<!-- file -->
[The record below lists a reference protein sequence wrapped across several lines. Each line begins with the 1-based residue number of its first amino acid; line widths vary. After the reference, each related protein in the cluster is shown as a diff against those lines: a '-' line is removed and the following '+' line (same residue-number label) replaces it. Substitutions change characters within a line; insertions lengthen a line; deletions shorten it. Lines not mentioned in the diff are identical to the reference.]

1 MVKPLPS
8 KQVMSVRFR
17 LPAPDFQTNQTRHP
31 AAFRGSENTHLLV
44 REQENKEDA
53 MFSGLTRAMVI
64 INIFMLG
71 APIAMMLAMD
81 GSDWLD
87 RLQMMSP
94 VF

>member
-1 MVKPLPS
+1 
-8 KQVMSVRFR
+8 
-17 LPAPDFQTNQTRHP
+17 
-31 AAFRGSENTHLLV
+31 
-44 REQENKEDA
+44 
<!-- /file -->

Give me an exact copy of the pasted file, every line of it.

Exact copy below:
[The record below lists a reference protein sequence wrapped across several lines. Each line begins with the 1-based residue number of its first amino acid; line widths vary. After the reference, each related protein in the cluster is shown as a diff against those lines: a '-' line is removed and the following '+' line (same residue-number label) replaces it. Substitutions change characters within a line; insertions lengthen a line; deletions shorten it. Lines not mentioned in the diff are identical to the reference.]

1 MVKPLPS
8 KQVMSVRFR
17 LPAPDFQTNQTRHP
31 AAFRGSENTHLLV
44 REQENKEDA
53 MFSGLTRAMVI
64 INIFMLG
71 APIAMMLAMD
81 GSDWLD
87 RLQMMSP
94 VF

>member
-1 MVKPLPS
+1 
-8 KQVMSVRFR
+8 
-17 LPAPDFQTNQTRHP
+17 
-31 AAFRGSENTHLLV
+31 
-44 REQENKEDA
+44 